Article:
The film’s visual palette is minimalist yet spectacular, particularly the open vistas of a nuclear-ravaged Earth, with the tops of famous landmarks poking out through the dust. Cruise jets around the place in a futuristic helicopter, being chased by drones, narrowly missing the sides of mountains…these bits are thrilling, and Cruise performs them with a nice balance of nervous energy and cool confidence. But much like his last film, Tron: Legacy, writer-director Joseph Kosinski has created an eye-popping but unengaging experience.

Over the longest two hours and five minutes of your life, Oblivion packs in a mawkish story about a brave human determined to control his own destiny. There are too many twists that add little value here, and the climax appears intentionally obtuse. Despite setting up its premise with genuine intrigue, the film quickly leaves you puzzled, then exhausted by its lethargic pace. Tom Cruise, oozing movie-star charisma, does his best to salvage this dreary enterprise, but is let down by the stilted script.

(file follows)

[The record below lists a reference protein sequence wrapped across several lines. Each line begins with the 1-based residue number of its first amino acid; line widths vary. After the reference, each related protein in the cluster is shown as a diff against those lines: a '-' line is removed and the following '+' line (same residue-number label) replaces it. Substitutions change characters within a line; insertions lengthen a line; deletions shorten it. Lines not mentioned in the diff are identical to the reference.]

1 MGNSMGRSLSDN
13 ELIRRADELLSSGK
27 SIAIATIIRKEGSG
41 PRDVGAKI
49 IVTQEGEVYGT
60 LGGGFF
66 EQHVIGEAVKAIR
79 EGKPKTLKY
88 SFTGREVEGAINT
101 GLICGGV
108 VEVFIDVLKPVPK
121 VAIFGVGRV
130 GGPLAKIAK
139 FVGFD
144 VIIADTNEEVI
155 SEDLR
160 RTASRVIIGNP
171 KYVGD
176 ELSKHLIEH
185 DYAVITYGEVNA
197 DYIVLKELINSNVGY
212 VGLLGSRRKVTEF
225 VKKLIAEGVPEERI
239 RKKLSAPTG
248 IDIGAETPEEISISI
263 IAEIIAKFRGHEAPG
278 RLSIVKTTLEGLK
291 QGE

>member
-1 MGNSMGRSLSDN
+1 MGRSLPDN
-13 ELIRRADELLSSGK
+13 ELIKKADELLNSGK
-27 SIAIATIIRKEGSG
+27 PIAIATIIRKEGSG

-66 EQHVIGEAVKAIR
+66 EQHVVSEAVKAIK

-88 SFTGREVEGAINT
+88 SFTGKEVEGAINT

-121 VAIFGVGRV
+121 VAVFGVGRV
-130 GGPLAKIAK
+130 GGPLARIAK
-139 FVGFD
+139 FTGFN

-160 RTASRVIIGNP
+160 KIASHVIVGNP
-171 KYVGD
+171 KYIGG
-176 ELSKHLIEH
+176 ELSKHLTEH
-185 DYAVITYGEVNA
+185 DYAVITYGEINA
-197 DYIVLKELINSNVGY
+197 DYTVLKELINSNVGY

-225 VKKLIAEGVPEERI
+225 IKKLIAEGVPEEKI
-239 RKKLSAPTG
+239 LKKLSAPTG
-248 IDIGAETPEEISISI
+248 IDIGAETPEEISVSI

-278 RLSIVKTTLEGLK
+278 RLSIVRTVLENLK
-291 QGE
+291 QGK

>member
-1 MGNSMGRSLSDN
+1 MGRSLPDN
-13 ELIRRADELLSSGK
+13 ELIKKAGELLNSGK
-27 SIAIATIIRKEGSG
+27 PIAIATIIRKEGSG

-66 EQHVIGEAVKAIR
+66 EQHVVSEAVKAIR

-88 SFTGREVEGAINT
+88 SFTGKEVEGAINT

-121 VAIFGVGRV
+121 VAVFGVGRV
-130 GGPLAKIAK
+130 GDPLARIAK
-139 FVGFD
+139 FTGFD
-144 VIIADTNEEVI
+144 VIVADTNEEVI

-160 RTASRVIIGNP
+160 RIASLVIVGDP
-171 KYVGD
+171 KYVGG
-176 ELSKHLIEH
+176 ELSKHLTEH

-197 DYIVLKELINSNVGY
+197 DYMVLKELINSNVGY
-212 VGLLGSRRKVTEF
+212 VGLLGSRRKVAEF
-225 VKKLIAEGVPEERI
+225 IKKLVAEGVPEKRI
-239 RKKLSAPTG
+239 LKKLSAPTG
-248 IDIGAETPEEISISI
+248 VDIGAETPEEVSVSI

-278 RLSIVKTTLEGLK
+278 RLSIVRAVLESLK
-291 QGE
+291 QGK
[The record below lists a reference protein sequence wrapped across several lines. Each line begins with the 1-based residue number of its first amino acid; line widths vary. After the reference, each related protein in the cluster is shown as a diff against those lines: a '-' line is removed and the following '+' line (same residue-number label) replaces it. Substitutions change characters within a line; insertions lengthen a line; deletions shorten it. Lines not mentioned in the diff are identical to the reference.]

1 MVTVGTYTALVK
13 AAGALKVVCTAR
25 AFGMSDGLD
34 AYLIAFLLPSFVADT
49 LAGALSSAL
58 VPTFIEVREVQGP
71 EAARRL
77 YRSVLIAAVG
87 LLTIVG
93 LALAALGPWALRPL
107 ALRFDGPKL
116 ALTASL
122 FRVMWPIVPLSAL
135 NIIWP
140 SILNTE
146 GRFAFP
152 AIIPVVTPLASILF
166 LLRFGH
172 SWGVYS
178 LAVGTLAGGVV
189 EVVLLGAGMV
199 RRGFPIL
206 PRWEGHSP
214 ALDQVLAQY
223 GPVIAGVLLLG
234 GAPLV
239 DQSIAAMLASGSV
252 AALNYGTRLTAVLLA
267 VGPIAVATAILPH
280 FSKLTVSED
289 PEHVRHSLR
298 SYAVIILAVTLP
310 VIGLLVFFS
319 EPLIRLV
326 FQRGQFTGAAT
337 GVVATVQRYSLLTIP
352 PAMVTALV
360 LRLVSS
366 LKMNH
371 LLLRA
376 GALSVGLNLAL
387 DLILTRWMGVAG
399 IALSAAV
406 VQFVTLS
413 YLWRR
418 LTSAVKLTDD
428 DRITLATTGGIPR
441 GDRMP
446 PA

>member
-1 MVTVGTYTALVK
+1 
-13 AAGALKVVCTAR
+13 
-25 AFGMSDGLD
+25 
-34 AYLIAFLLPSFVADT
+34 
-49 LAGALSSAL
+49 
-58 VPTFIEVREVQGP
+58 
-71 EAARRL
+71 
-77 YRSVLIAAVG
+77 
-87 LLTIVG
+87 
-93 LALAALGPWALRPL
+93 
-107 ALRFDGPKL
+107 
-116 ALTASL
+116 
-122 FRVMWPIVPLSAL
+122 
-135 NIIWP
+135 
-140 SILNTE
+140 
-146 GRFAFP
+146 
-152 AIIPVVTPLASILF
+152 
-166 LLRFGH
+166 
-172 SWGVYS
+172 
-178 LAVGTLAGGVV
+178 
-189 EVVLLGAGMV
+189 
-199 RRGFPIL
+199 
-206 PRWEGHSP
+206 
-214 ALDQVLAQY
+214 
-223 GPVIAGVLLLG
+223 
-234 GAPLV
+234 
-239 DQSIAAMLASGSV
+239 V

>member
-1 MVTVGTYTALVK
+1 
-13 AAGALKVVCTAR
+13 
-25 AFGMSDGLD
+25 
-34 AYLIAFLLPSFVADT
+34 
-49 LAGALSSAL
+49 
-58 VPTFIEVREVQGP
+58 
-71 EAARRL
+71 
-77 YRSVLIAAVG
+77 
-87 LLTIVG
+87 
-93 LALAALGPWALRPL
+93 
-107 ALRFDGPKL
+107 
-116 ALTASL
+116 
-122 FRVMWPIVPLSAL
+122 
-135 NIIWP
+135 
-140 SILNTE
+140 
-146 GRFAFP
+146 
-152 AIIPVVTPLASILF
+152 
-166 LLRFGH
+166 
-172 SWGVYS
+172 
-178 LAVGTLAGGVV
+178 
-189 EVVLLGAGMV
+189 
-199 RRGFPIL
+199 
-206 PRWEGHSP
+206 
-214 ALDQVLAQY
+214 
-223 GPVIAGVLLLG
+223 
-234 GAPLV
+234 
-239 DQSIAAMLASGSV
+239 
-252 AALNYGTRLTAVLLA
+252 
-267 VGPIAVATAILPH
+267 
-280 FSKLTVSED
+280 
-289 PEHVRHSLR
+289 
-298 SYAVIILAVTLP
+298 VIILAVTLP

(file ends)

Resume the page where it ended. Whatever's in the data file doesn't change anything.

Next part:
Jack’s inner journey, which should have been the film’s focal point, never feels even remotely authentic. And don’t even get me started on Morgan Freeman, who shows up in an all-black superhero-like rubber suit, complete with cape and dust-shielding glasses!

I’m going with two out of five for Oblivion. What stays with you in the end is the gorgeous imagery. My favorite visual was a far-off shot of Cruise and his wife swimming romantically in their pool, seen through the glass walls of their floating home.

(This review first aired on CNN-IBN)